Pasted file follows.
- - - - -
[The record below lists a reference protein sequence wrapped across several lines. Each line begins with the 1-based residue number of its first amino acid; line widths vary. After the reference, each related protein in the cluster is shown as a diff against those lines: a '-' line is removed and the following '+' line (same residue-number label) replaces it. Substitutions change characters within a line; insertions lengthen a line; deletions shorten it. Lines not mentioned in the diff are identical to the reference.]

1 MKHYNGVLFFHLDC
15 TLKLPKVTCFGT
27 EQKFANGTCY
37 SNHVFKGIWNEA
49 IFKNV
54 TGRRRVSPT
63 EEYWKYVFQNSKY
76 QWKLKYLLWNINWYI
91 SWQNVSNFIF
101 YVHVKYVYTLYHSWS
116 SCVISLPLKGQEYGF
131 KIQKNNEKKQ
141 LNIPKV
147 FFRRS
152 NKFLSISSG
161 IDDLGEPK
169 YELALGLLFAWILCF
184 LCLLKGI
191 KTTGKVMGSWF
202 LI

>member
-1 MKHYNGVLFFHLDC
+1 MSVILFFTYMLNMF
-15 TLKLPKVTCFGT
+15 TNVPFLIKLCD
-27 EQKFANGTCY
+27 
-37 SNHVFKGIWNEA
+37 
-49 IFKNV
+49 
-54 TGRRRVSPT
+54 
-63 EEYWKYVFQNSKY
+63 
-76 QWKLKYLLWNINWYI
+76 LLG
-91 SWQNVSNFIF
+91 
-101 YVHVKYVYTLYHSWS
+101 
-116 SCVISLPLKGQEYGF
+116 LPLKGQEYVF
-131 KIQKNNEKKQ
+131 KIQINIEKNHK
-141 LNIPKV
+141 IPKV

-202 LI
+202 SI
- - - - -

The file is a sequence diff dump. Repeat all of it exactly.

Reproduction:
[The record below lists a reference protein sequence wrapped across several lines. Each line begins with the 1-based residue number of its first amino acid; line widths vary. After the reference, each related protein in the cluster is shown as a diff against those lines: a '-' line is removed and the following '+' line (same residue-number label) replaces it. Substitutions change characters within a line; insertions lengthen a line; deletions shorten it. Lines not mentioned in the diff are identical to the reference.]

1 MKHYNGVLFFHLDC
15 TLKLPKVTCFGT
27 EQKFANGTCY
37 SNHVFKGIWNEA
49 IFKNV
54 TGRRRVSPT
63 EEYWKYVFQNSKY
76 QWKLKYLLWNINWYI
91 SWQNVSNFIF
101 YVHVKYVYTLYHSWS
116 SCVISLPLKGQEYGF
131 KIQKNNEKKQ
141 LNIPKV
147 FFRRS
152 NKFLSISSG
161 IDDLGEPK
169 YELALGLLFAWILCF
184 LCLLKGI
191 KTTGKVMGSWF
202 LI

>member
-1 MKHYNGVLFFHLDC
+1 MSVILFFTYMLNMF
-15 TLKLPKVTCFGT
+15 TNVPFLIKLCD
-27 EQKFANGTCY
+27 
-37 SNHVFKGIWNEA
+37 
-49 IFKNV
+49 
-54 TGRRRVSPT
+54 
-63 EEYWKYVFQNSKY
+63 
-76 QWKLKYLLWNINWYI
+76 LLG
-91 SWQNVSNFIF
+91 
-101 YVHVKYVYTLYHSWS
+101 
-116 SCVISLPLKGQEYGF
+116 LPLKGQEYVF
-131 KIQKNNEKKQ
+131 KIQINIEKNHK
-141 LNIPKV
+141 IPKV

-202 LI
+202 SI